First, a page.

As a result of high blood sugar levels and immune system dysfunction, diabetics tend to experience more frequent and more serious infections than people who do not suffer from diabetes.
Here are 5 things every diabetic should know about yeast infections:
1. Yeast infections -Yeast develops in a warm and humid environment, especially when there is a lot of food, namely excess sugar. There are always several yeasts in this environment, but other "good" germs usually surround them.
The widely used diabetes drug has been associated with a rare form of flesh-eating genital infection that can cause damage and death.
Lawyers for the diabetes drug infection lawsuit believe consumers who have developed a rare condition known as Fournier gangrene may qualify for significant compensation for pain, suffering, medical costs, and damage caused by diabetes medications.
Image Source: Google
People and family members of people suffering from necrotizing fasciitis are eligible for a free review, without case obligations with lawyers handling national diabetes drug infection claim claims.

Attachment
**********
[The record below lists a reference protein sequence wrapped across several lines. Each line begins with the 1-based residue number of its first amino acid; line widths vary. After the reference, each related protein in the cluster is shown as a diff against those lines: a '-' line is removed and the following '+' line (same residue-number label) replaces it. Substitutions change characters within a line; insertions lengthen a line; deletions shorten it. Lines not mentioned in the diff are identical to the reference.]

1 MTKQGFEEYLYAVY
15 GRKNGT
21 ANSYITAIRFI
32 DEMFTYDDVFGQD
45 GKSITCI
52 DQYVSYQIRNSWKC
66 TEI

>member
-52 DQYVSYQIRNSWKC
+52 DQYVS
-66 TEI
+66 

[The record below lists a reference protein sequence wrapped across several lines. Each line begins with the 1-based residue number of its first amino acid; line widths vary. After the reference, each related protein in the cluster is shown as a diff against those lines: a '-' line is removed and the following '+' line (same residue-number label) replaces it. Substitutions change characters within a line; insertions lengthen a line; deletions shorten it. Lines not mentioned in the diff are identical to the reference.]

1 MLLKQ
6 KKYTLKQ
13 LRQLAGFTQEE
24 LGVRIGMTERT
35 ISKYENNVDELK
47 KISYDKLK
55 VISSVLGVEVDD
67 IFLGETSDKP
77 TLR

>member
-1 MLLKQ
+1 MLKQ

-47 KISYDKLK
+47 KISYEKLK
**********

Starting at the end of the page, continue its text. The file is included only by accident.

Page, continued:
Lawyers handling diabetes drug infections, lawsuits for meat-eating genital infections work based on possibilities, meaning you will never pay legal fees unless we win compensation for you.
2. Sprue (oral yeast infection): Yeast infections in the mouth are common in diabetics whose blood sugar is not well controlled, especially in patients with dentures. Often appears as white spots that line the inside of the cheek or tongue.
3. Intertrigo: Intertrigo is very common in people who have overlapping skin folds that remain moist. Common areas include the axilla (armpit), groin, under the breast, and under the abdomen. Intertrigo appears as a red or pink rash, usually flat (not wavy), often moist, and may have unpleasant odors or itching.
4. Yeast infections related to antibiotics: Diabetics who use antibiotics for breathing or other infections are at high risk of getting one of the above conditions. Antibiotics kill many normal germs (normal flora) and allow the yeast to survive.